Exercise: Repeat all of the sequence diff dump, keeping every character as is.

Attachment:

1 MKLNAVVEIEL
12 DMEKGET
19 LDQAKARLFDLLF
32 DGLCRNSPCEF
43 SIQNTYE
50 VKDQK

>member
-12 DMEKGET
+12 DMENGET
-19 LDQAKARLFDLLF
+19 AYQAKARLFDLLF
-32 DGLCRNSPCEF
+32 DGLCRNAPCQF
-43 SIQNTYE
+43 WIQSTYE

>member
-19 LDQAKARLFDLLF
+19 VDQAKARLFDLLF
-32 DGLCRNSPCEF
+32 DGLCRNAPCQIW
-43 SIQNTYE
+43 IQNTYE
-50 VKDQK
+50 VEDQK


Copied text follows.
1 MKLNAVVEIEL
12 DMEKGET
19 LDQAKARLFDLLF
32 DGLCRNSPCEF
43 SIQNTYE
50 VKDQK

>member
-12 DMEKGET
+12 DMENGET
-19 LDQAKARLFDLLF
+19 AYQAKARLFDLLF
-32 DGLCRNSPCEF
+32 DGLCRNAPCQF
-43 SIQNTYE
+43 WIQSTYE

>member
-19 LDQAKARLFDLLF
+19 VDQAKARLFDLLF
-32 DGLCRNSPCEF
+32 DGLCRNAPCQIW
-43 SIQNTYE
+43 IQNTYE
-50 VKDQK
+50 VEDQK